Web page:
Chen's release has been called for by several prominent diplomats, including US Secretary of State Hillary Clinton and UN High Commissioner for Human Rights Navi Pillay [official websites], who last week expressed concern [statement] for the activist's family members who were detained by Chinese authorities. In 2010, Chen was placed under house arrest after he was released from serving four years in prison [JURIST report] for damaging property and "organizing a mob to disturb traffic." Following his house arrest, Chinese authorities increased surveillance of his home and family, bringing into question the authenticity of his release [press release]. Chen's family members have claimed that the activist suffers from health problems caused by mistreatment he received while in prison, including beatings and repeated food poisonings [WP report]. Chen claims that the charges were retribution for his documentation of forced sterilizations and abortions performed by Chinese officials to enforce China's one-child policy, and has been consistently detained [HRW backgrounder] by Chinese authorities since 2005.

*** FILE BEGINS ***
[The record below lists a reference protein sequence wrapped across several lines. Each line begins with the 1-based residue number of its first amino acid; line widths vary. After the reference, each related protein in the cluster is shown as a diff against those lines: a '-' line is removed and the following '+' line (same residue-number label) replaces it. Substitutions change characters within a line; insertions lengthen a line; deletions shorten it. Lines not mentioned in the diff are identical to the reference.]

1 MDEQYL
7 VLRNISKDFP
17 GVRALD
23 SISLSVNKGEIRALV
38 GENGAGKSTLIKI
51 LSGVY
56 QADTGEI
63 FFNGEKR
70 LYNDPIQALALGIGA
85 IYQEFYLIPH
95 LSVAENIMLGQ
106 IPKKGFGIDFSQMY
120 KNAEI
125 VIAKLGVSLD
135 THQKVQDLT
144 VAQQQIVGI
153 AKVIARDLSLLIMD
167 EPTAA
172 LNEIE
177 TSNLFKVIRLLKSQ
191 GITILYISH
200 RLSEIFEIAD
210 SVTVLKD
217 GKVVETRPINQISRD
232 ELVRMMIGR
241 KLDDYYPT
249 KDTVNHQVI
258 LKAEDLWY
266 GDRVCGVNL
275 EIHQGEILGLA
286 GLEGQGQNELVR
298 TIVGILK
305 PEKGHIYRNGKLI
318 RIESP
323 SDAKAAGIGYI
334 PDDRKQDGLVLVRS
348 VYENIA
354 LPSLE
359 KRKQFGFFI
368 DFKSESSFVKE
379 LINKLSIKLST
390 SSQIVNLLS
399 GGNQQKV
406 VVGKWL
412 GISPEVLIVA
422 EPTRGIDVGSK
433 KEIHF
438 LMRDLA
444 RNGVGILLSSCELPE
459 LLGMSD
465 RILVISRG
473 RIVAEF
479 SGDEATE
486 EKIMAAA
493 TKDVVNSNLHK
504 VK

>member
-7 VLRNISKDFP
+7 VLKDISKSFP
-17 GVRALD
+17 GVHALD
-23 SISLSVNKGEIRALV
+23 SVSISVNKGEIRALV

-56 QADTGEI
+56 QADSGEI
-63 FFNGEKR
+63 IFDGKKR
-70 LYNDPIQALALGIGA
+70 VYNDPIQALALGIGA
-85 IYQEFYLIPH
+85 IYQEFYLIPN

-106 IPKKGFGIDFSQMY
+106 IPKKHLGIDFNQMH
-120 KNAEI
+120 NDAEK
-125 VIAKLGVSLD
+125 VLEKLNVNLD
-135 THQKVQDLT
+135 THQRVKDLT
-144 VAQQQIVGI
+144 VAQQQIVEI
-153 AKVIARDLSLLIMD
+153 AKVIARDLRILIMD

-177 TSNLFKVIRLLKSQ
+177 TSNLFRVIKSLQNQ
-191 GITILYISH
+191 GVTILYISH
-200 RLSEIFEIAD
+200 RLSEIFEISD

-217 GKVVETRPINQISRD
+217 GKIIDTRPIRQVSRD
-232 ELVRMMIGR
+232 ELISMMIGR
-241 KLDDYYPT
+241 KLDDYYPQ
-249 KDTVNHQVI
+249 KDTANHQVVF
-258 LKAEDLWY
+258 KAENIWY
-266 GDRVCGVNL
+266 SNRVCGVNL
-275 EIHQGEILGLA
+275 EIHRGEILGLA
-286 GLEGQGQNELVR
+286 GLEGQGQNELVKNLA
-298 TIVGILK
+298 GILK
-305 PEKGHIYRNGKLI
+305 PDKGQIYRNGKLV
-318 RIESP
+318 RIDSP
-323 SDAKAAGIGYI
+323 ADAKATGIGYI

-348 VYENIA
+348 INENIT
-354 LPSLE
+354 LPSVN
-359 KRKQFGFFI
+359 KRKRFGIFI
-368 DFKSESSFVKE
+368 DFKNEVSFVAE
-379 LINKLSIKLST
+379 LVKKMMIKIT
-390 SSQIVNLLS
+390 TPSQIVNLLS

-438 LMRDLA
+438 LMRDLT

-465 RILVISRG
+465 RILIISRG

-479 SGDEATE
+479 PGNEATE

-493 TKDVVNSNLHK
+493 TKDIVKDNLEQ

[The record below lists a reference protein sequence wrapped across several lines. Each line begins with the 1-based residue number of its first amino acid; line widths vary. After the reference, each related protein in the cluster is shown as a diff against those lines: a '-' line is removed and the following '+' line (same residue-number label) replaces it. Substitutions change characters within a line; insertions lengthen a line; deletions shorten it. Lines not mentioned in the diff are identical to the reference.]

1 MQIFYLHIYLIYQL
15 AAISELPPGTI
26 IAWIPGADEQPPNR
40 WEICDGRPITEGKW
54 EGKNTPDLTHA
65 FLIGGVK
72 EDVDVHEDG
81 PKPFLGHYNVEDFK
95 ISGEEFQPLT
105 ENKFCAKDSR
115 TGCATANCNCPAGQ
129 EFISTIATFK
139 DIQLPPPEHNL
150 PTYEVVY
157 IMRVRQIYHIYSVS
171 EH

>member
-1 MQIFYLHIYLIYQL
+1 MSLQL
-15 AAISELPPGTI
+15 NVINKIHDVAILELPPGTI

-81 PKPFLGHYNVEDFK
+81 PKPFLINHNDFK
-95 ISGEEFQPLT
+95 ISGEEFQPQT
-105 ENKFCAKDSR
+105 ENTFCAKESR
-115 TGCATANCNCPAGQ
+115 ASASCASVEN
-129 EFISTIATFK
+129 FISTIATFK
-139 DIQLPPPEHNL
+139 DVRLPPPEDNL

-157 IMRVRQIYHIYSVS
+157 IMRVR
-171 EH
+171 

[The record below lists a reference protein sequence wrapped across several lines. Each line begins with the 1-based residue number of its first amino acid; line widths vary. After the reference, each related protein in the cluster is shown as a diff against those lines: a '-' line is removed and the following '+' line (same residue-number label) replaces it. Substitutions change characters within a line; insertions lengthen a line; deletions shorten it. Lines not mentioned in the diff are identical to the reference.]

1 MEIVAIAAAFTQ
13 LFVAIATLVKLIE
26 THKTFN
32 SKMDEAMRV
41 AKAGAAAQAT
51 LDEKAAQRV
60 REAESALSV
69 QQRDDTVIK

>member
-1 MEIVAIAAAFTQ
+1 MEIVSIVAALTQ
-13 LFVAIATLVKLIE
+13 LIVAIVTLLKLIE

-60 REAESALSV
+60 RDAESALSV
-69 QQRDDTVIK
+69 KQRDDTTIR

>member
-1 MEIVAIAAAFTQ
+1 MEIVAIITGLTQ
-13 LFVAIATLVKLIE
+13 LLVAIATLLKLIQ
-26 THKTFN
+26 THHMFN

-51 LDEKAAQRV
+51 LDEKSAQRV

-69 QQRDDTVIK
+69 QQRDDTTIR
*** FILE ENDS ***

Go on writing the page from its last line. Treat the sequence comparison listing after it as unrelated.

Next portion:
[JURIST] Kosovo politician and parliamentarian Fatmir Limaj [JURIST news archive] was acquitted [verdict, PDF] Wednesday on charges of war crimes allegedly committed during the 1998-99 Kosovo war with Serbia [BBC backgrounder; JURIST news archive]. Limaj allegedly ordered the torture and killings of Serbian detainees in 1999. He and three co-defendants were tried [JURIST report] and acquitted before a panel of two EU judges and one Kosovo judge as part of the European Rule of Law Mission in Kosovo (EULEX) [official website]. Six others were acquitted last month. Much of the prosecution's case relied upon the testimony of a former member of the Kosovo Liberation Army (KLA), who was found hanged in September in an apparent suicide. The prosecution plans to appeal [press release].
EULEX has been investigating war crimes [JURIST report] since December 2008. An influential figure in the ruling Democratic Party of Kosovo (PDK) [official website, in Albanian], Limaj was excluded from a cabinet position following international pressure not to include corrupt officials but was elected into the Kosovo parliament. Limaj is an ex-member of the KLA and is viewed as a liberator by many ethnic Albanians. In 2005, Limaj was acquitted of similar charges by a war crimes tribunal in The Hague because of insufficient evidence. An EU judge in September placed Limaj under house arrest [JURIST report] while awaiting trial. In September, EULEX charged 10 former members of the KLA [JURIST report], including Limaj, with war crimes for their actions during the 1998-1999 war in Kosovo.